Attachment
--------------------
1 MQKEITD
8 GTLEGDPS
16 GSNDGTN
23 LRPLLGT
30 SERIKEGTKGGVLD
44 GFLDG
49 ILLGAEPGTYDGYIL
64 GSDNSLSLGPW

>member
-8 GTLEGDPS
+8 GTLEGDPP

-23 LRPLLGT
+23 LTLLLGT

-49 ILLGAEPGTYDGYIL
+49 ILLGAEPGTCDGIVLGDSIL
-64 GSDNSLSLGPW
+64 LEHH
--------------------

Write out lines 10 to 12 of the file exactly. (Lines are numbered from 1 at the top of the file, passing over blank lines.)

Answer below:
-8 GTLEGDPS
+8 GTLEGDPP

-23 LRPLLGT